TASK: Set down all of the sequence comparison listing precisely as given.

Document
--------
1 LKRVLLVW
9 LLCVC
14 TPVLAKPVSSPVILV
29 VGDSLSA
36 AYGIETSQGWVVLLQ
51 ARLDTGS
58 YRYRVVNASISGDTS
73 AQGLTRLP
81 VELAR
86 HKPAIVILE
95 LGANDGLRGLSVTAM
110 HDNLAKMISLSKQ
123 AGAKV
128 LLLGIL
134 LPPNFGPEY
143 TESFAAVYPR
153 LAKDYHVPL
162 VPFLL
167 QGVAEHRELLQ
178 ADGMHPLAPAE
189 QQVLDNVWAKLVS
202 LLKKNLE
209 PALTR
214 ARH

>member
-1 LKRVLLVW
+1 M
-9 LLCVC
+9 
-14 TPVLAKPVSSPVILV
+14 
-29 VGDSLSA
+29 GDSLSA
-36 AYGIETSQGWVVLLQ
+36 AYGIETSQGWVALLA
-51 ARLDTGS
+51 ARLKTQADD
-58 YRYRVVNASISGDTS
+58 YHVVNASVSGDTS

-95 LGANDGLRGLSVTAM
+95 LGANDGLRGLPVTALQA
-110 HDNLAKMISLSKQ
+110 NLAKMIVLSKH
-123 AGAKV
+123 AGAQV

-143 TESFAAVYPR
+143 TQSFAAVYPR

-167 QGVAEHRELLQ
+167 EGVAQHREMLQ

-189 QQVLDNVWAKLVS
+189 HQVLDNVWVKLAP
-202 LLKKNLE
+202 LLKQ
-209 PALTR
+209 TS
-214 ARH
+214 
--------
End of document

1 LKRVLLVW
9 LLCVC
14 TPVLAKPVSSPVILV
29 VGDSLSA
36 AYGIETSQGWVVLLQ
51 ARLDTGS
58 YRYRVVNASISGDTS
73 AQGLTRLP
81 VELAR
86 HKPAIVILE
95 LGANDGLRGLSVTAM
110 HDNLAKMISLSKQ
123 AGAKV
128 LLLGIL
134 LPPNFGPEY
143 TESFAAVYPR
153 LAKDYHVPL
162 VPFLL
167 QGVAEHRELLQ
178 ADGMHPLAPAE
189 QQVLDNVWAKLVS
202 LLKKNLE
209 PALTR
214 ARH

>member
-1 LKRVLLVW
+1 M
-9 LLCVC
+9 
-14 TPVLAKPVSSPVILV
+14 
-29 VGDSLSA
+29 GDSLSA
-36 AYGIETSQGWVVLLQ
+36 AYGIETSQGWVALLA
-51 ARLDTGS
+51 ARLKTQADD
-58 YRYRVVNASISGDTS
+58 YHVVNASVSGDTS

-95 LGANDGLRGLSVTAM
+95 LGANDGLRGLPVTALQA
-110 HDNLAKMISLSKQ
+110 NLAKMIVLSKH
-123 AGAKV
+123 AGAQV

-143 TESFAAVYPR
+143 TQSFAAVYPR

-167 QGVAEHRELLQ
+167 EGVAQHREMLQ

-189 QQVLDNVWAKLVS
+189 HQVLDNVWVKLAP
-202 LLKKNLE
+202 LLKQ
-209 PALTR
+209 TS
-214 ARH
+214 